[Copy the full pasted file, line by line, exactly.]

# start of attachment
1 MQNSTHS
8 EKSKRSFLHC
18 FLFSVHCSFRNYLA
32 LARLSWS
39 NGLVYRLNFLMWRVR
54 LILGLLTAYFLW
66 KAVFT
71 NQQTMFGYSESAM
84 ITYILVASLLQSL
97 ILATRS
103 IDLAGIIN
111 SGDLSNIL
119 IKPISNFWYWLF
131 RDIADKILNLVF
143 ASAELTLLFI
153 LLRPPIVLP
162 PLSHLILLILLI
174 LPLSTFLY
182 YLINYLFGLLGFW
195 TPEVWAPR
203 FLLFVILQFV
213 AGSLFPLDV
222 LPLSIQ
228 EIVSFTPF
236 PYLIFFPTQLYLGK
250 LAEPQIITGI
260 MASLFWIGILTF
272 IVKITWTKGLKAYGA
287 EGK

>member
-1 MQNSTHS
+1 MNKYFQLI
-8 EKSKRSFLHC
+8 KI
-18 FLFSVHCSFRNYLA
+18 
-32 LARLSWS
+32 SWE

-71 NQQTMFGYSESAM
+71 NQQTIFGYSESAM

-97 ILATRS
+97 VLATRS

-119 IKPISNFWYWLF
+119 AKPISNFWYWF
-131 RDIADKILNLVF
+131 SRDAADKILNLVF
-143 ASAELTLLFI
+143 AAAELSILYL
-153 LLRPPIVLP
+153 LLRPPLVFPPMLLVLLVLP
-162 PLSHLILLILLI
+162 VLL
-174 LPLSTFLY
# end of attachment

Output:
1 MQNSTHS
8 EKSKRSFLHC
18 FLFSVHCSFRNYLA
32 LARLSWS
39 NGLVYRLNFLMWRVR
54 LILGLLTAYFLW
66 KAVFT
71 NQQTMFGYSESAM
84 ITYILVASLLQSL
97 ILATRS
103 IDLAGIIN
111 SGDLSNIL
119 IKPISNFWYWLF
131 RDIADKILNLVF
143 ASAELTLLFI
153 LLRPPIVLP
162 PLSHLILLILLI
174 LPLSTFLY
182 YLINYLFGLLGFW
195 TPEVWAPR
203 FLLFVILQFV
213 AGSLFPLDV
222 LPLSIQ
228 EIVSFTPF
236 PYLIFFPTQLYLGK
250 LAEPQIITGI
260 MASLFWIGILTF
272 IVKITWTKGLKAYGA
287 EGK

>member
-1 MQNSTHS
+1 MNKYFQLI
-8 EKSKRSFLHC
+8 KI
-18 FLFSVHCSFRNYLA
+18 
-32 LARLSWS
+32 SWE

-71 NQQTMFGYSESAM
+71 NQQTIFGYSESAM

-97 ILATRS
+97 VLATRS

-119 IKPISNFWYWLF
+119 AKPISNFWYWF
-131 RDIADKILNLVF
+131 SRDAADKILNLVF
-143 ASAELTLLFI
+143 AAAELSILYL
-153 LLRPPIVLP
+153 LLRPPLVFPPMLLVLLVLP
-162 PLSHLILLILLI
+162 VLL
-174 LPLSTFLY